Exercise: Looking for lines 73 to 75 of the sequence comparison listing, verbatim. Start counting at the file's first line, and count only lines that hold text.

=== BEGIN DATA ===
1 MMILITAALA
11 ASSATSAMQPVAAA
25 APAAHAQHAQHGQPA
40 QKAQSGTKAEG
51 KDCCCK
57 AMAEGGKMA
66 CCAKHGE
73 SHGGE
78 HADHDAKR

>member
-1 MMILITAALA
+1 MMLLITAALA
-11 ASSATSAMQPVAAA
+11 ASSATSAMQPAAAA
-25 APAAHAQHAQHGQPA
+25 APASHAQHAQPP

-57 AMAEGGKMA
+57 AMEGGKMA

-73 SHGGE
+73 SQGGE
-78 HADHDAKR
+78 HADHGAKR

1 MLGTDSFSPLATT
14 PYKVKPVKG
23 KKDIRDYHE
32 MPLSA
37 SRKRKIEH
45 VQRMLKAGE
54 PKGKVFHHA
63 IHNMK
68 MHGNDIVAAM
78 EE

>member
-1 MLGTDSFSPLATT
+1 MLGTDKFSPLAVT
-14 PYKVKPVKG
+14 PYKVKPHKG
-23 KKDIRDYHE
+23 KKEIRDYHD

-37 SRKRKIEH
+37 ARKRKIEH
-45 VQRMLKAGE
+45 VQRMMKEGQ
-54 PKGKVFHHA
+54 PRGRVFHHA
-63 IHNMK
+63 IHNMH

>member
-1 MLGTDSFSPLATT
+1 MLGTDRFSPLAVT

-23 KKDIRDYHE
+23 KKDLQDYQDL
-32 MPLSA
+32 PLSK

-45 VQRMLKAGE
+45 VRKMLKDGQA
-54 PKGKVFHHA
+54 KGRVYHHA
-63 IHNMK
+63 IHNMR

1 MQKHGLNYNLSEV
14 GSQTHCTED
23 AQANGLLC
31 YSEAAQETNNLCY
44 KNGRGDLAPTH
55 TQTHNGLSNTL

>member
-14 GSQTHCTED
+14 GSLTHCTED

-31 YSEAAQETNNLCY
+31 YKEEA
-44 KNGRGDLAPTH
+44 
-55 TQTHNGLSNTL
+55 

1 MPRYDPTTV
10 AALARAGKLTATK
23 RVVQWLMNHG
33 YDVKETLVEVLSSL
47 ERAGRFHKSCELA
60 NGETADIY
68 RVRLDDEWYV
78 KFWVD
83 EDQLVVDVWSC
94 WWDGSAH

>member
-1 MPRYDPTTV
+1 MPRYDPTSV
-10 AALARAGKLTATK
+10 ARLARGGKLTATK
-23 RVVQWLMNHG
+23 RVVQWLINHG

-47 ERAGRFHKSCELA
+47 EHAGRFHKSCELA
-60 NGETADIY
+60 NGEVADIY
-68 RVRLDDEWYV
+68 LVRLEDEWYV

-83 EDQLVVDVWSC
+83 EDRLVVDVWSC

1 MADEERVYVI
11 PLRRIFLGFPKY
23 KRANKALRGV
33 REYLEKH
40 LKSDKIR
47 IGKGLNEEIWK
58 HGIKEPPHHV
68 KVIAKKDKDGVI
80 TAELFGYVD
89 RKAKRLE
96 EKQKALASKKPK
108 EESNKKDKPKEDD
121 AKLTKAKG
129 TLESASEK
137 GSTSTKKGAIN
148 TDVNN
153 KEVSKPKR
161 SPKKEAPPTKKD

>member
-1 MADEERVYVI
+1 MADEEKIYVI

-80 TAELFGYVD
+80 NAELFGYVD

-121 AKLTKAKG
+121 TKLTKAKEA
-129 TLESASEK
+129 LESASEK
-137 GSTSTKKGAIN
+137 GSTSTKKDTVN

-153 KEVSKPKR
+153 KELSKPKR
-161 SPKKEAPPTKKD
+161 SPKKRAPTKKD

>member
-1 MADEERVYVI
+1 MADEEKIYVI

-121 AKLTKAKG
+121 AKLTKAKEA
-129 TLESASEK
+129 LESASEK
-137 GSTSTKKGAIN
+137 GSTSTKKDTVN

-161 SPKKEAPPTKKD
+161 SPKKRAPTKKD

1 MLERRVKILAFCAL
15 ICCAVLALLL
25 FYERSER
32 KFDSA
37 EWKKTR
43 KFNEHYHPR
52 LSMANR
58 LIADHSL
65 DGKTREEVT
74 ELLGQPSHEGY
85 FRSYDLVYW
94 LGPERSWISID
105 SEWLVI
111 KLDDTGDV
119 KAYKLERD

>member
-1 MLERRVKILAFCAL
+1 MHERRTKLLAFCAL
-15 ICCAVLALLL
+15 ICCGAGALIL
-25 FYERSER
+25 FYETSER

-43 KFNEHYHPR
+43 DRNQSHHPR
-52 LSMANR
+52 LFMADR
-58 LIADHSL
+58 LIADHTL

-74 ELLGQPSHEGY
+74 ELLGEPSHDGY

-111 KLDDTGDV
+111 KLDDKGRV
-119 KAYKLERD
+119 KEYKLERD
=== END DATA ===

+44 
-55 TQTHNGLSNTL
+55 